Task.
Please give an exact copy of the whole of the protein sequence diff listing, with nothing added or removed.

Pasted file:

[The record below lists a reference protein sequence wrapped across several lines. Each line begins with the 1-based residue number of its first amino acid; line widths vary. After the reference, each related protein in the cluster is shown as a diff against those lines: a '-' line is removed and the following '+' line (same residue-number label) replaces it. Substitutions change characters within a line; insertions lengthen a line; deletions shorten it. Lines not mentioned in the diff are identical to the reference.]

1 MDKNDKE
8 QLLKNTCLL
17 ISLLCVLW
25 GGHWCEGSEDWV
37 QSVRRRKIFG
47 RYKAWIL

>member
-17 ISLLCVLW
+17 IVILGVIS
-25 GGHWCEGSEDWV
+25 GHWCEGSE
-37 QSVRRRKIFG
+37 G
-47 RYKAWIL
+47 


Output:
[The record below lists a reference protein sequence wrapped across several lines. Each line begins with the 1-based residue number of its first amino acid; line widths vary. After the reference, each related protein in the cluster is shown as a diff against those lines: a '-' line is removed and the following '+' line (same residue-number label) replaces it. Substitutions change characters within a line; insertions lengthen a line; deletions shorten it. Lines not mentioned in the diff are identical to the reference.]

1 MDKNDKE
8 QLLKNTCLL
17 ISLLCVLW
25 GGHWCEGSEDWV
37 QSVRRRKIFG
47 RYKAWIL

>member
-17 ISLLCVLW
+17 IVILGVIS
-25 GGHWCEGSEDWV
+25 GHWCEGSE
-37 QSVRRRKIFG
+37 G
-47 RYKAWIL
+47 